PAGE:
Debunking Zero-waste

Is it really possible to live a zero-waste lifestyle? Let’s explore the answer to this question in this blog post.

Essentially, zero-waste is way of living where you reduce the amount you consume and any throw aways after the consumption. And it mostly boils down to the consumption of goods, commodities and/or resources we end up utilising in everyday life and how well we are able to consume it fully without leaving any wastage behind that end up in the landfill or any other systems such as waterways or soil.

In order to understand zero-waste better it also important to understand the lifecycle of any resource we consume, in any shape or form. Resources which are natural are circular in nature. A very common and well understood example is the water cycle. Resources created by humans through technical systems are linear in nature – resources are pooled in to create a commodity, the commodity is consumed and the end life is the landfills or waterways.

As city dwellers, if we observe closely, we interact with hundreds of ‘stuff’ in any given day. And if we think about the lifecycle of each of the ‘stuff’ we use, most of them are linear creating wastage in some form or the other. So, the question is, can we introduce circular habits of consumption or commodities which are circular in nature? Either they can be consumed fully leaving no traces of waste behind, or they can be reused, recycled or changed into other forms for a second form of use… a cool example is cloth bags and how they have become a symbol of re-usability.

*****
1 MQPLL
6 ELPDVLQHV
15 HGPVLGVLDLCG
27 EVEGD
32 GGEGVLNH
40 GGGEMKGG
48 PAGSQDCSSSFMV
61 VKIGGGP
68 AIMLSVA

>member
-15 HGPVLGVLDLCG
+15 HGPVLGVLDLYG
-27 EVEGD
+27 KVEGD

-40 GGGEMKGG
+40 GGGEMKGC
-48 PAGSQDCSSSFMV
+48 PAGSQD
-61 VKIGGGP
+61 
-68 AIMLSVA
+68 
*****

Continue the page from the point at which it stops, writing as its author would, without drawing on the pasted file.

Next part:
Besides wastage which is obvious to the eyes, there are also elements such as carbon footprint and the energy consumed by the product itself to be ready before it can be used. While we can be mindful of those, to eliminate these completely is impossible as consumption and conversion of energy is inherent in every creation–natural or man made.

Last evening after dinner, I had this urge to have the delicious Natural’s ice-cream. I had two options–order through a food delivery app or go buy it myself. Keeping in mind the amount of packaging they would use and also the charges they would levy for the packaging and delivery, I chose the latter. However, while leaving, I also picked up my own box to get the ice-cream in. By doing so, I was able to save one plastic tub they would have given me the ice-cream in and also because I chose a small container, I could go for a quantity I preferred. What happened in the end is a totally different story. While I was mid-way, a close friend called and asked me if I could join them for dinner. I remembered them asking me to collect the extra ice-cream from them a couple of days ago. I decided to go to their place and avoid any purchasing altogether and settle for a bowl full of my favourite dessert at their place:). So while I was able to avoid creating plastic and food waste, I could not avoid the carbon footprint from my vehicle.

Zero-waste living is often seen as an ‘impossibility’. The key to leading the life is to not get stuck with the impossibility and boil the ocean. But it is to closely and consciously observe how we interact with things around us and then make choices that eliminate the unnecessary, one step and one act at a time.

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